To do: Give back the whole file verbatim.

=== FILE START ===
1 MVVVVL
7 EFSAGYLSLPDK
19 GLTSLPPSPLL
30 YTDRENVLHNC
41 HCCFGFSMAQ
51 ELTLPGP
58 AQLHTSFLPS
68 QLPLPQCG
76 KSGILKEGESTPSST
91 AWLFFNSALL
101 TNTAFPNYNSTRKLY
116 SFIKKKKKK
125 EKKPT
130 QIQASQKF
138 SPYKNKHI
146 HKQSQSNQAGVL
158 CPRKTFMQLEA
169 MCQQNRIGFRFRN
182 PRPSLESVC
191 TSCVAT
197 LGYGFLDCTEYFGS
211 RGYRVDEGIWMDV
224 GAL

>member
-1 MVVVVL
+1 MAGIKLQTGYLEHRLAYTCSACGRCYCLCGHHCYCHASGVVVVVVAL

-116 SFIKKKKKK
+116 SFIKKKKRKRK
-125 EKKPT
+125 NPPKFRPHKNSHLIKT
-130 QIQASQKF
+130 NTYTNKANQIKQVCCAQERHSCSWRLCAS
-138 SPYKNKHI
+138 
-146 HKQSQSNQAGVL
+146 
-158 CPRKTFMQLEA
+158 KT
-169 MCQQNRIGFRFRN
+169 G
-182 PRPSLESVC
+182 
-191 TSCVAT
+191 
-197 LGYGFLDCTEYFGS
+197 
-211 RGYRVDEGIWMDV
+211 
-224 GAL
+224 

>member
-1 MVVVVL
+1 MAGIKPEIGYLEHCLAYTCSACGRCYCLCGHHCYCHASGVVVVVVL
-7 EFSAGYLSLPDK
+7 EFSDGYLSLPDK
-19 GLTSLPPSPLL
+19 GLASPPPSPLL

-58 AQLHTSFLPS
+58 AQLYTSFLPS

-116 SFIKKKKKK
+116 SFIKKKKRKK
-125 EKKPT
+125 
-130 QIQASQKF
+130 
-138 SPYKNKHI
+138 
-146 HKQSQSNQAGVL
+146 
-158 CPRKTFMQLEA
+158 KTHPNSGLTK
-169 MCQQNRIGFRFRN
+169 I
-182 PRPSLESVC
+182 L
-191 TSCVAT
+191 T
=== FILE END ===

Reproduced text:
1 MVVVVL
7 EFSAGYLSLPDK
19 GLTSLPPSPLL
30 YTDRENVLHNC
41 HCCFGFSMAQ
51 ELTLPGP
58 AQLHTSFLPS
68 QLPLPQCG
76 KSGILKEGESTPSST
91 AWLFFNSALL
101 TNTAFPNYNSTRKLY
116 SFIKKKKKK
125 EKKPT
130 QIQASQKF
138 SPYKNKHI
146 HKQSQSNQAGVL
158 CPRKTFMQLEA
169 MCQQNRIGFRFRN
182 PRPSLESVC
191 TSCVAT
197 LGYGFLDCTEYFGS
211 RGYRVDEGIWMDV
224 GAL

>member
-1 MVVVVL
+1 MAGIKLQTGYLEHRLAYTCSACGRCYCLCGHHCYCHASGVVVVVVAL

-116 SFIKKKKKK
+116 SFIKKKKRKRK
-125 EKKPT
+125 NPPKFRPHKNSHLIKT
-130 QIQASQKF
+130 NTYTNKANQIKQVCCAQERHSCSWRLCAS
-138 SPYKNKHI
+138 
-146 HKQSQSNQAGVL
+146 
-158 CPRKTFMQLEA
+158 KT
-169 MCQQNRIGFRFRN
+169 G
-182 PRPSLESVC
+182 
-191 TSCVAT
+191 
-197 LGYGFLDCTEYFGS
+197 
-211 RGYRVDEGIWMDV
+211 
-224 GAL
+224 

>member
-1 MVVVVL
+1 MAGIKPEIGYLEHCLAYTCSACGRCYCLCGHHCYCHASGVVVVVVL
-7 EFSAGYLSLPDK
+7 EFSDGYLSLPDK
-19 GLTSLPPSPLL
+19 GLASPPPSPLL

-58 AQLHTSFLPS
+58 AQLYTSFLPS

-116 SFIKKKKKK
+116 SFIKKKKRKK
-125 EKKPT
+125 
-130 QIQASQKF
+130 
-138 SPYKNKHI
+138 
-146 HKQSQSNQAGVL
+146 
-158 CPRKTFMQLEA
+158 KTHPNSGLTK
-169 MCQQNRIGFRFRN
+169 I
-182 PRPSLESVC
+182 L
-191 TSCVAT
+191 T